Fare Enough?

Last updated: July 22, 2015

Foreign tourists pay more to visit some Indonesian tourist attractions – good or bad?

Bromo Entry Fees 2014Anger has erupted at the latest pricing policy (right) for visitors to Indonesia’s most visited volcano: Mt Bromo.

As well as a large price increase, local hotel and tour operators are concerned that a new pricing policy – charging foreigners 10 times the rate of domestic tourists – will decrease visitor numbers.

However, Indonesian national parks aren’t the only tourist attractions charging more.

Maria Sharapova at Borobudur
Maria Sharapova: $US20
Julia Perez at Borobudur
Julia Perez: $US2

For example, locals currently pay Rp30 000 ($US2.25) to enter Borobudur, while foreign tourists are expected to part with $US20. This isn’t a little secret either; Borobudur and Prambanan openly advertise the different ticket prices online.

Is this another example of shameless exploitation of foreigners by government bureaucracy? Or is there an economic benefit of a dual pricing policy, a.k.a. “tourist prices”?

Arguments For & Against
Canadian tourists, Nick and Dariece, from the website Goats on the Road, strongly believe foreign tourists should be welcomed, not asked to pay extra. They point out that e.g. rich Egyptians visiting the pyramids are doing just as well as foreign tourists. They also use a reverse example: asking e.g. Saudis to pay more to visit Canada’s biggest tourist attraction – the Niagara Falls – would be rightly called discriminatory.

However, a Mexican travel blogger, Raphael Alexander Zoren, argues local people deserve discounted entry if at least one of the following is true:

  1. It’s a World Heritage site built by the ancestors of the locals.
  2. The attraction/service is managed by the Government, thus, paid by the taxes of the locals.
  3. The locals simply CANNOT afford the standard price of admission.

Beyond that, he suggests it can be counterproductive, resulting in talented local people wanting to become tour guides rather than e.g. doctors, because they can earn more.

From this viewpoint, it could be argued that at least the first two points are true for Borobudur: it was built 1200 years ago by the local people and is government owned/operated. For many Indonesians, the third is also true.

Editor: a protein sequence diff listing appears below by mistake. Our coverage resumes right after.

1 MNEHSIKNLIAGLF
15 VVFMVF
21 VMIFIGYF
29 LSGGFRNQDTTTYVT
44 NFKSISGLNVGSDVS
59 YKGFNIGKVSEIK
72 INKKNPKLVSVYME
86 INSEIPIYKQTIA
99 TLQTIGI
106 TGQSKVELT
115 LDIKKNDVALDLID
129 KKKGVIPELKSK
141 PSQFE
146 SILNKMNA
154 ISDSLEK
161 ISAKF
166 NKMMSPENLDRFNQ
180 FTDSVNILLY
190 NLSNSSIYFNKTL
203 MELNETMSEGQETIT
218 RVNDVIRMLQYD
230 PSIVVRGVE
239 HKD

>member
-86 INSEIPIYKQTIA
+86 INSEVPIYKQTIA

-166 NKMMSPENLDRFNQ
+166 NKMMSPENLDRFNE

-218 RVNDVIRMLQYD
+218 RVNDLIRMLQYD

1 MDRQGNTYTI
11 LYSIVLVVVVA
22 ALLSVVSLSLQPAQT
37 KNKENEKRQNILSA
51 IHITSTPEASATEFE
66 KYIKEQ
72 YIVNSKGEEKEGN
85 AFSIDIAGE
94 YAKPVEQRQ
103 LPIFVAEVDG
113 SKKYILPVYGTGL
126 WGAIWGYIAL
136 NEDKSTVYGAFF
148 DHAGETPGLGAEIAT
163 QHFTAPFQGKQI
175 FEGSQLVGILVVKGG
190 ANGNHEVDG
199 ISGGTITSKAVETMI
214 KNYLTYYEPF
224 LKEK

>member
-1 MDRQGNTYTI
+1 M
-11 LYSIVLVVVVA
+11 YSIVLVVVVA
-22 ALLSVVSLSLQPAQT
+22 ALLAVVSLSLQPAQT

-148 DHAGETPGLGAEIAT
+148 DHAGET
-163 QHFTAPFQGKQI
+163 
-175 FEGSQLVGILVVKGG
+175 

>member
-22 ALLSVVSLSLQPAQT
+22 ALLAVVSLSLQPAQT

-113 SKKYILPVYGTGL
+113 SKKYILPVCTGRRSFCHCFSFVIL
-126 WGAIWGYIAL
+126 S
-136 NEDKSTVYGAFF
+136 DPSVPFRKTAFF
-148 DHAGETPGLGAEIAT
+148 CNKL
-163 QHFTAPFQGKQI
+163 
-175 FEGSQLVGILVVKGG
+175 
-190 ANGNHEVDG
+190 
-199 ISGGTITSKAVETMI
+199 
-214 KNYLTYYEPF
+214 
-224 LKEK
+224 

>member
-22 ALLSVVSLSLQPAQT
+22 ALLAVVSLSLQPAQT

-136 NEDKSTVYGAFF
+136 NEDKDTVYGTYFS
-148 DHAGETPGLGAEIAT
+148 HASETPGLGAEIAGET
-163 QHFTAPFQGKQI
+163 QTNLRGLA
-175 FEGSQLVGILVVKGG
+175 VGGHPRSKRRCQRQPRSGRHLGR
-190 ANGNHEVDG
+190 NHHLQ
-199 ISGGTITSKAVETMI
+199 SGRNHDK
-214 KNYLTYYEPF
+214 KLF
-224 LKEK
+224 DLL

Locals at Mt Bromo benefit more from large visitor numbers, not large entry fees

However, Mt Bromo came from tectonic forces, not local people. Also, many of the Mt Bromo locals (the Tengger people) work in the local tourist industry, offering jeep and pony rides – their income will not improve from higher admission prices; to the contrary, it may even decrease with fewer tourists. In addition, the standard price of admission for foreign visitors used to be reasonable by local standards.

So, from Mr Zoren’s perspective, a dual pricing policy would be justified at Borobudur, but not at Mt Bromo.

A Local Perspective
As a long-term resident of Indonesia, the author can now distinguish a reasonable price from a tourist price. Many locals, however, cannot distinguish him from a tourist and still try to give him a tourist price. On a daytrip to Bali to renew his daughter’s passport, the author intentionally wore formal clothes including batik to not look like a tourist, yet he still frequently received e.g. offers of transport.

Bargaining at a Bali MarketShopping makes life more interesting again. If visiting a traditional market, prices are often not fixed and bargaining is required. The experienced person decides in advance how much he is willing to pay for something. If the vendor does not offer a price you consider to be reasonable, it’s ok to walk away.

The complaints by some over Indonesia recently granting free entry to tourists from many Western countries suggests tourist prices has some local support.

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